Windows 10 Anniversary Update Wiped Out My Partition
The Windows 10 Anniversary Update wiped out the partition on a Lenovo E530. I have not seen large numbers of posts about this, but have noted that this is the only machine that has updated. I”ve tried to update one machine to test the IRDA features that are supposed to be in this update, but that machine will not update; perhaps Microsoft has slowed or stopped the rollout. Figure 1 shows Google Trends results for queries about the update, while instructions for avoiding similar updates are contained in the section that follows.
Ultimately, this ended up being a format-reinstall of Windows 10. I first did a Clonezilla backup of the drive, then took the original drive out, put a new one in and restored the Clonezilla backup. The partition was readable in GpartEd, and Ubuntu chkdsk (with appropriate tools) ran fine, but I could not get Windows to do an overwrite reinstall; it has to be bootable for that to work.
Avoiding Windows Updates with New Function
The risk for errors in Windows updates is certainly higher for updates that contain new function and which are announced to have new function, as was the case in the Windows 10 Anniversary Update. In prior versions of Windows Professional, it was easy to turn off updates and to manually select which ones to apply, but in Windows 10, this is no longer the case, unless you are an Enterprise user. Windows Professional users are now crash test dummies for Windows Enterprise users.
You can, however, turn off updates with new function prior to a big update, and then turn new function updates back on once you hear that it is rolling out smoothly. To do this, go to Windows Update Settings and click on the advanced options as shown in Figure 2. On the Advanced Options panel shown in Figure 3, check the box for “Defer upgrades”; this will defer the new function upgrades like the Anniversay Upgrade, but will not defer security updates.
You may also want to look at the options for upgrade delivery under the “Choose how updates are delivered” option shown in Figure 4. Windows 10 can download updates to one PC on your network and then other PCs can upgrade from the first PC. This is probably a good idea for desktops that are on a static network, but is not necessarily what you want to do on a laptop that may be connected to a public network.
- Written by Bruce Moore
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Windows 10 Upgrade Experience for VirtualBox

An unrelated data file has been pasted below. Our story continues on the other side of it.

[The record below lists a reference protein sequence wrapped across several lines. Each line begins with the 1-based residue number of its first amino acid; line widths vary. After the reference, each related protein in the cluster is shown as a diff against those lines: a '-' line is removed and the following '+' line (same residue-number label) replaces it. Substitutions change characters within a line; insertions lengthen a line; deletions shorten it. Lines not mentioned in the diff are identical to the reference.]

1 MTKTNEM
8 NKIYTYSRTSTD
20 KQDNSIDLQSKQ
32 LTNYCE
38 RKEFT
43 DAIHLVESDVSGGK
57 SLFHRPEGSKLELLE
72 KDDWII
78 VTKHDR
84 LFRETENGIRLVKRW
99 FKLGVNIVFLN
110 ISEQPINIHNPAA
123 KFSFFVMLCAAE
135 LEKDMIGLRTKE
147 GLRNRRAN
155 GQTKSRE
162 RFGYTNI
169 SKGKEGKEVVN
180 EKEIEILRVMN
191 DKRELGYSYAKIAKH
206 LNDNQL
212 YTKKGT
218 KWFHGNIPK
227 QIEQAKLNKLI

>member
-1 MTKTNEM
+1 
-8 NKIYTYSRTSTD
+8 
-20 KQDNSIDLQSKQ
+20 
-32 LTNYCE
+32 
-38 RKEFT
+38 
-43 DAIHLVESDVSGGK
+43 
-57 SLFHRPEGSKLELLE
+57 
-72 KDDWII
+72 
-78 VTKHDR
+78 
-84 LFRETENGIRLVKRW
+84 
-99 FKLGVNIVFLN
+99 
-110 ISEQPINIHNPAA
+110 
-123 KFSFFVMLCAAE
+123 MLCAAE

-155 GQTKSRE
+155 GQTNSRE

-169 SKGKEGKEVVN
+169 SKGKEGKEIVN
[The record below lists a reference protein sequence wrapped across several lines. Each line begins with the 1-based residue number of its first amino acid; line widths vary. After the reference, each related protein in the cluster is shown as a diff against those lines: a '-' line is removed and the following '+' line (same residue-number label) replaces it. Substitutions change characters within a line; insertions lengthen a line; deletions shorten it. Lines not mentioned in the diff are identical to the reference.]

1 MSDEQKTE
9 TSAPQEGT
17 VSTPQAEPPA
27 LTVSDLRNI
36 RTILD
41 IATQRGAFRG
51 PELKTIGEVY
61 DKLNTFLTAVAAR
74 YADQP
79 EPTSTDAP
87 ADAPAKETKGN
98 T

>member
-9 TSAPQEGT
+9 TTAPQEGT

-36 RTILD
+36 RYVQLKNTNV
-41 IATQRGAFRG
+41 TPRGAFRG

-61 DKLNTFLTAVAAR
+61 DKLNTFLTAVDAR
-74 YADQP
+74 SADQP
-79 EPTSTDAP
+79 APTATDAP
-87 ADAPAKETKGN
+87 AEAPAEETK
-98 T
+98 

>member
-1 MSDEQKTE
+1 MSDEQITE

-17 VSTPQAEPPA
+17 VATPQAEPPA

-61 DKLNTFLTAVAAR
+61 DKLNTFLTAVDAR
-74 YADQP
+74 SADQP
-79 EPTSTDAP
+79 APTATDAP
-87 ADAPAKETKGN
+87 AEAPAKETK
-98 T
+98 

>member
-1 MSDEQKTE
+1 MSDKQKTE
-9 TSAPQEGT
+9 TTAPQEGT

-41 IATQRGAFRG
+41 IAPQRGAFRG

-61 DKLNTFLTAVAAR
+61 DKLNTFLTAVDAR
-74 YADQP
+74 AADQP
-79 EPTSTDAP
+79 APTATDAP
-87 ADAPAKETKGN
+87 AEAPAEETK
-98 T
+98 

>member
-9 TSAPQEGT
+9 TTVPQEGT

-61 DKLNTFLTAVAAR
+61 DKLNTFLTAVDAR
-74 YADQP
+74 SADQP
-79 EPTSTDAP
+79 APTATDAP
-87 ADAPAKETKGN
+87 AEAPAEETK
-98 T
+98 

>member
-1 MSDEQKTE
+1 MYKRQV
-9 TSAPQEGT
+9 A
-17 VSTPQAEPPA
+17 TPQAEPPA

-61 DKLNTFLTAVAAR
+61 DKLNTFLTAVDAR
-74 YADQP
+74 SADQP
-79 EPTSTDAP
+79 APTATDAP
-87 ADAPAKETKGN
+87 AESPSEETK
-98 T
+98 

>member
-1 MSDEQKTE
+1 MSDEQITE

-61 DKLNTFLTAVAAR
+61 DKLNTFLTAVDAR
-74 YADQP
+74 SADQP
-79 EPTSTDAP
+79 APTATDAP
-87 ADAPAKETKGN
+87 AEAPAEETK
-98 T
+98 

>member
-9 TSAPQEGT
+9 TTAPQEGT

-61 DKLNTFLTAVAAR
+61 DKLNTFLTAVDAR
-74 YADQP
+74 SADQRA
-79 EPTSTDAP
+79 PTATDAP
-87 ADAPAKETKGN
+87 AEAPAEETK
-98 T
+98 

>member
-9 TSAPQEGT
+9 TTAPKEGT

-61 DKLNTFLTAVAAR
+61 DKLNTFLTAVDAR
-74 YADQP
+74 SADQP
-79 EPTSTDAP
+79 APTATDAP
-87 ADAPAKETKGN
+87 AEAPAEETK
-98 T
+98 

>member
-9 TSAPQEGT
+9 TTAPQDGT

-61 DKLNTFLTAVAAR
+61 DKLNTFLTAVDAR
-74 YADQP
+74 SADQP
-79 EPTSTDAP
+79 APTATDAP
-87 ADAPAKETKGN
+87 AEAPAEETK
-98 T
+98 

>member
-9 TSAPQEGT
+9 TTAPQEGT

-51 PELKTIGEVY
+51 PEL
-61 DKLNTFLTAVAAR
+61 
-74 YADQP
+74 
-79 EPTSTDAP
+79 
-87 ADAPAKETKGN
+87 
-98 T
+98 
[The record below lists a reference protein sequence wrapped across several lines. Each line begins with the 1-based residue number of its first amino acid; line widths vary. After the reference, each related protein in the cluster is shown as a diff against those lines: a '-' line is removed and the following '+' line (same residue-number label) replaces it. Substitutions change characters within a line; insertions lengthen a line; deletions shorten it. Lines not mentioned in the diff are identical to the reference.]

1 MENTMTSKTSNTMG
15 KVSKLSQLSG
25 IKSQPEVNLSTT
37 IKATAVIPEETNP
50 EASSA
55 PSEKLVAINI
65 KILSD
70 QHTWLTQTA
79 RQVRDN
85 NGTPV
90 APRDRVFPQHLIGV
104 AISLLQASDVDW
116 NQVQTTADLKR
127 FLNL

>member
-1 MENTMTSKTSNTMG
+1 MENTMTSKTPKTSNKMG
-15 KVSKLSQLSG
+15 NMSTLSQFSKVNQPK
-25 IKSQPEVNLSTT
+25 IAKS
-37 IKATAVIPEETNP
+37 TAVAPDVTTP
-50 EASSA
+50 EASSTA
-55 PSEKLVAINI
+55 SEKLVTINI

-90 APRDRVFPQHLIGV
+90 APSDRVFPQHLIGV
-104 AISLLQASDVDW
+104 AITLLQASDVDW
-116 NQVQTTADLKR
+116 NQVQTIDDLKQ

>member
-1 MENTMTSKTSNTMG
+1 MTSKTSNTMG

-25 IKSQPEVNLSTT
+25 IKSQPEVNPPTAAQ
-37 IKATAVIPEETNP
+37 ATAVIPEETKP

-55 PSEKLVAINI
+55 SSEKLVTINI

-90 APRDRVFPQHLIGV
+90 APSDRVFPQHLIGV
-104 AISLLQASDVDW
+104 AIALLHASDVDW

Upgrading my Windows 7 image running in VirtualBox proved to be one of the more frustrating upgrades, but ultimately quite easy–once I figured out the secret. The article that follows dicusses what I recommend as an approach to the upgrade, though this is not the way I got to the end.
Upgrading to Windows 10 in a virtual machine is relatively easy and risk free if you take a snapshot before you upgrade; you can always restore to the snapshot if there are problems with the upgrade.
Download the Compatibility Testing Tools
When I used the little Windows 10 upgrade icon in the lower right corner to attempt to upgrade, it universally told me that my graphics drivers were not supported. I went through many gyrations and settings changes to no avail. I finally downloaded the windows10upgrade9252.exe upgrade tool from the Microsoft website; you must access it from within the Windows VM, as Microsoft will not show you all of the options if you are surfing from a Linux or Mac. I ran the downloaded tool and it’s compatibility test indicated that my hardware would run Windows 10 and proceeded with the upgrade. The upgrade ran without problems.
Compatibility for Windows 10 Upgrade
The Windows 10 compatibility tester that installed via Windows Update indicated that my graphics adapter was not supported as shown in Figure 1. In attempts to fix the problem, I ended up making several changes that were recommended by various web threads. These may have contributed to getting the
windows10upgrade9252.exe installer to work.
Attempt #1–Enable PAE/NX
The first recommendation that I found was to enable
PAE/NX; it was already enabled as shown in Figure 2.
Adding the PAE/NX instruction didn’t fix the processor compatibility problem listed by the Windows virtual machine.
Attempt #2–Remove VirtualBox 4.1.12 Guest Additions
This machine showed high CPU use for “hardware interrupts and DPC”. One of the problem determination commentaries on this problem suggested removing the VirtualBox Guest Additions. This did not fix anything.
Since I lost my dual-screen setup when I removed the extensions, I reinstalled the extension and tried to enable accellerated 3D--but got a message that I had to boot in safe mode to install the extensions with the accellerations enabled.
Attempt #3–Upgrading VirtualBox from 4.1.12